Clean Energy ‘Miracles’ Remain Elusive — But Here’s Why That Might Not Be a Problem

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Despite high-profile support from President Barack Obama, US funding for low-carbon energy research has stalled in Congress — but current technologies like wind and solar power keep plugging away.

The White House requested $7.7 billion in R&D funding for 2017, spread across a dozen federal agencies, as part of an international “Mission Innovation” project to expand the use of low-carbon energy. But the Republican-controlled appropriations committees in the House of Representatives and Senate have already been hacking away at that amount, shifting money away from studying new energy sources and extending the reach of renewable power.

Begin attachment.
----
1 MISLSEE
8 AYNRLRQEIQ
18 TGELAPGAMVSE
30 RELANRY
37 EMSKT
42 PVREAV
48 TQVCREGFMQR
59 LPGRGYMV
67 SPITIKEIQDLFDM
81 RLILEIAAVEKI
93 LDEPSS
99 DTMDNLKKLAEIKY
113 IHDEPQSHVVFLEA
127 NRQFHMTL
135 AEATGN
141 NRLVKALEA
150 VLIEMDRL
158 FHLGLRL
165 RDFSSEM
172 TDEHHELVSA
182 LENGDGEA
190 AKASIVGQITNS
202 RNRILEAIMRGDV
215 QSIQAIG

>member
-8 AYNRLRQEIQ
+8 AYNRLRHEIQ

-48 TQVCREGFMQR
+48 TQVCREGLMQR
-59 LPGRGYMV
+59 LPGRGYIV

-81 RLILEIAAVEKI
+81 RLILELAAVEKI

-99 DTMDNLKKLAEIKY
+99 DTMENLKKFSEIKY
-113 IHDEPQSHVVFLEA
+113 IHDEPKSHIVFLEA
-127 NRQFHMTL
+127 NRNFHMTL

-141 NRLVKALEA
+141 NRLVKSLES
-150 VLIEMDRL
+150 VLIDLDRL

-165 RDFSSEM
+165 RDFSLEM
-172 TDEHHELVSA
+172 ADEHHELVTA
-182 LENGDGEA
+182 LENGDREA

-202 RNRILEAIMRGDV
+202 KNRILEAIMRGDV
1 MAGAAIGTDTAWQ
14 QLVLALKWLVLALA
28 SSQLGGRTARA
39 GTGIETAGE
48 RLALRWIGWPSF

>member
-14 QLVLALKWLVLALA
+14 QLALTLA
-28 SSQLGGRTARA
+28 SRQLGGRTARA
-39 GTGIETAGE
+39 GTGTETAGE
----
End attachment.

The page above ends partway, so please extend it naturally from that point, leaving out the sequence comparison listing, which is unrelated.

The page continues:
“These technologies have been the No. 1 technology priority for this administration,” said Matt Hourihan, the head of the R&D Budget and Policy Program at the American Association for the Advancement of Science. But Obama “has never really gotten anywhere near what it has proposed, at least on the efficiency and renewable energy front,” Hourihan said.

“We’ve become accustomed to seeing major proposed increases for all of them in the president’s budget requests over the years,” he said. “But in a Republican Congress, it’s not a funding environment that’s conducive to big increases for most of these activities.”

There have been no big increases in low-carbon energy research since 2010, Hourihan said. Instead, House and Senate budget bills have shifted money into nuclear power and fossil fuel research, adding more than $400 million to those programs and cutting spending on others.

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